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    Positioning Universities and Think Tanks

    THOUGHTS ON POSITIONING UNIVERSITIES AND THINK TANKS IN AN EMERGING DEMOCRACY 
    The multi-party and bilateral negotiations which were the precursor to the establishment of democracy in South Africa were not effective in the consolidation of one of the key vehicles that facilitate the development and survival of a nation state, i.e. higher education and its institutions. Higher education is a commanding height for an emerging nation or a developed one. It is for these reasons that the broader South African public still battles to understand why universities exist. 
    The matter became more complex with the mergers and incorporations of universities with universities and in some cases with technikons. Part of South African society that had begun to understand the existence of universities in their neighborhoods, were confused again by the fact that some of these institutions began to focus on areas that were not directly academic, as understood in a typical university context, such as small business development, community engagement, bridging programs and high school homework support.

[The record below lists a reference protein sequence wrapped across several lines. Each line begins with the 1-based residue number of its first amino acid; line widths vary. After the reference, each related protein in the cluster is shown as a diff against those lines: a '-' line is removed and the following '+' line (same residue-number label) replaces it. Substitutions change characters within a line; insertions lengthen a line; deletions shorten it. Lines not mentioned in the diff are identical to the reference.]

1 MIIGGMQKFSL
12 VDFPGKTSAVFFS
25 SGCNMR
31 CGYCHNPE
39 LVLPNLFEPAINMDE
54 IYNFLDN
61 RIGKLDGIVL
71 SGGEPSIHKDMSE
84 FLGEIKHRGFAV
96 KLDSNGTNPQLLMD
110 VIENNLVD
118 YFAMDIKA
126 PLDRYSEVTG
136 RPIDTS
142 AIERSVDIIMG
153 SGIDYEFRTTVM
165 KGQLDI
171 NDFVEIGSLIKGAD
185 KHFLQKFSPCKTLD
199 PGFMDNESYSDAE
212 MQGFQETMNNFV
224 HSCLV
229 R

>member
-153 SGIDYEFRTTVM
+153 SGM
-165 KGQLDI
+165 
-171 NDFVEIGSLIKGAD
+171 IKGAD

We must remember that perceptions go a long way and certain characteristics of a university must be visible for the observer to recognize it as such. At the same time, it must be understood that the achievement of academic success by students at a university is also based on observation and mentoring by professors. Lessons abound on this experience as demonstrated in the achievements of Historically Black Universities and Colleges (HBCU’s) in the USA that are located in African-American communities.

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